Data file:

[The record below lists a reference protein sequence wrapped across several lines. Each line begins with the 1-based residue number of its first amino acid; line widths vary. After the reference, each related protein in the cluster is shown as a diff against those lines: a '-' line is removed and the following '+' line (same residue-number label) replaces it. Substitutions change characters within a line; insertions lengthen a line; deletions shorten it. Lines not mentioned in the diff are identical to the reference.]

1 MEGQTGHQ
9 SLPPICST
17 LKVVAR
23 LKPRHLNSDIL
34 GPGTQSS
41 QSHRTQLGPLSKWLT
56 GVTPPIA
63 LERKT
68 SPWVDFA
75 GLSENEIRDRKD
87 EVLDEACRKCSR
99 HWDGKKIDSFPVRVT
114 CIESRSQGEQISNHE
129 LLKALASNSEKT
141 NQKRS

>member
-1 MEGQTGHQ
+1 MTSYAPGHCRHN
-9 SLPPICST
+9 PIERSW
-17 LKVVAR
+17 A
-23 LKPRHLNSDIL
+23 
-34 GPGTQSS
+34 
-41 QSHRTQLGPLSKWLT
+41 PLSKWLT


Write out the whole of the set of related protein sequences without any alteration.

[The record below lists a reference protein sequence wrapped across several lines. Each line begins with the 1-based residue number of its first amino acid; line widths vary. After the reference, each related protein in the cluster is shown as a diff against those lines: a '-' line is removed and the following '+' line (same residue-number label) replaces it. Substitutions change characters within a line; insertions lengthen a line; deletions shorten it. Lines not mentioned in the diff are identical to the reference.]

1 MEGQTGHQ
9 SLPPICST
17 LKVVAR
23 LKPRHLNSDIL
34 GPGTQSS
41 QSHRTQLGPLSKWLT
56 GVTPPIA
63 LERKT
68 SPWVDFA
75 GLSENEIRDRKD
87 EVLDEACRKCSR
99 HWDGKKIDSFPVRVT
114 CIESRSQGEQISNHE
129 LLKALASNSEKT
141 NQKRS

>member
-1 MEGQTGHQ
+1 MTSYAPGHCRHN
-9 SLPPICST
+9 PIERSW
-17 LKVVAR
+17 A
-23 LKPRHLNSDIL
+23 
-34 GPGTQSS
+34 
-41 QSHRTQLGPLSKWLT
+41 PLSKWLT